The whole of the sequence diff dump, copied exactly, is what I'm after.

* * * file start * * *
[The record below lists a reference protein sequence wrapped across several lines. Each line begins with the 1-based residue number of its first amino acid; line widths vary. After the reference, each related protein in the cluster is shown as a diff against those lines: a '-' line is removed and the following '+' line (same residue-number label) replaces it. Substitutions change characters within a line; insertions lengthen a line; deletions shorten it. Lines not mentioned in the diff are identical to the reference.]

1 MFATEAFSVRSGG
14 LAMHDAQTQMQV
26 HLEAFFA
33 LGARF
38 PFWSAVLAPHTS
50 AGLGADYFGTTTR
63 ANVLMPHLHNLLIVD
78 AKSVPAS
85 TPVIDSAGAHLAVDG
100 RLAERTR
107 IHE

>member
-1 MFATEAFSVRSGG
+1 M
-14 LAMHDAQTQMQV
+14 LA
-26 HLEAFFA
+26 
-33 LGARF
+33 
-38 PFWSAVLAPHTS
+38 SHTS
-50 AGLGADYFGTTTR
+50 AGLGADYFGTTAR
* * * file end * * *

[The record below lists a reference protein sequence wrapped across several lines. Each line begins with the 1-based residue number of its first amino acid; line widths vary. After the reference, each related protein in the cluster is shown as a diff against those lines: a '-' line is removed and the following '+' line (same residue-number label) replaces it. Substitutions change characters within a line; insertions lengthen a line; deletions shorten it. Lines not mentioned in the diff are identical to the reference.]

1 MFATEAFSVRSGG
14 LAMHDAQTQMQV
26 HLEAFFA
33 LGARF
38 PFWSAVLAPHTS
50 AGLGADYFGTTTR
63 ANVLMPHLHNLLIVD
78 AKSVPAS
85 TPVIDSAGAHLAVDG
100 RLAERTR
107 IHE

>member
-1 MFATEAFSVRSGG
+1 M
-14 LAMHDAQTQMQV
+14 LA
-26 HLEAFFA
+26 
-33 LGARF
+33 
-38 PFWSAVLAPHTS
+38 SHTS
-50 AGLGADYFGTTTR
+50 AGLGADYFGTTAR